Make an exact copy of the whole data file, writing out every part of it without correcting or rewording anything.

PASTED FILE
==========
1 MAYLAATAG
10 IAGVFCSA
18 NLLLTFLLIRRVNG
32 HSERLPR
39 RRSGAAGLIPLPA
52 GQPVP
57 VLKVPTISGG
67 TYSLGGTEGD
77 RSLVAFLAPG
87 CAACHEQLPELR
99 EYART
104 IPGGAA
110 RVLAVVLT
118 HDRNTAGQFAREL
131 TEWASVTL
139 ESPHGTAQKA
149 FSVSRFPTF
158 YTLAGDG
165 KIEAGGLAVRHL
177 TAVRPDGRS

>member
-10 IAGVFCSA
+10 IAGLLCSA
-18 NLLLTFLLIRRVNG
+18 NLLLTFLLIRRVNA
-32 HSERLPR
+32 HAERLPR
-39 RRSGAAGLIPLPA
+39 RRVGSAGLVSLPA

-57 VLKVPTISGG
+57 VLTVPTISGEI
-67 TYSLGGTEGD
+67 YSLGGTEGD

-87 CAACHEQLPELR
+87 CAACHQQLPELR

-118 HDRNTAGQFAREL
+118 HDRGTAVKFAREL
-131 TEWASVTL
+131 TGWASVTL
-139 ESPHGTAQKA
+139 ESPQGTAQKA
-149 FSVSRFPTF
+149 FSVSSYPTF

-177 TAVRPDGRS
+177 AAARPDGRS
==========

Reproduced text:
1 MAYLAATAG
10 IAGVFCSA
18 NLLLTFLLIRRVNG
32 HSERLPR
39 RRSGAAGLIPLPA
52 GQPVP
57 VLKVPTISGG
67 TYSLGGTEGD
77 RSLVAFLAPG
87 CAACHEQLPELR
99 EYART
104 IPGGAA
110 RVLAVVLT
118 HDRNTAGQFAREL
131 TEWASVTL
139 ESPHGTAQKA
149 FSVSRFPTF
158 YTLAGDG
165 KIEAGGLAVRHL
177 TAVRPDGRS

>member
-10 IAGVFCSA
+10 IAGLLCSA
-18 NLLLTFLLIRRVNG
+18 NLLLTFLLIRRVNA
-32 HSERLPR
+32 HAERLPR
-39 RRSGAAGLIPLPA
+39 RRVGSAGLVSLPA

-57 VLKVPTISGG
+57 VLTVPTISGEI
-67 TYSLGGTEGD
+67 YSLGGTEGD

-87 CAACHEQLPELR
+87 CAACHQQLPELR

-118 HDRNTAGQFAREL
+118 HDRGTAVKFAREL
-131 TEWASVTL
+131 TGWASVTL
-139 ESPHGTAQKA
+139 ESPQGTAQKA
-149 FSVSRFPTF
+149 FSVSSYPTF

-177 TAVRPDGRS
+177 AAARPDGRS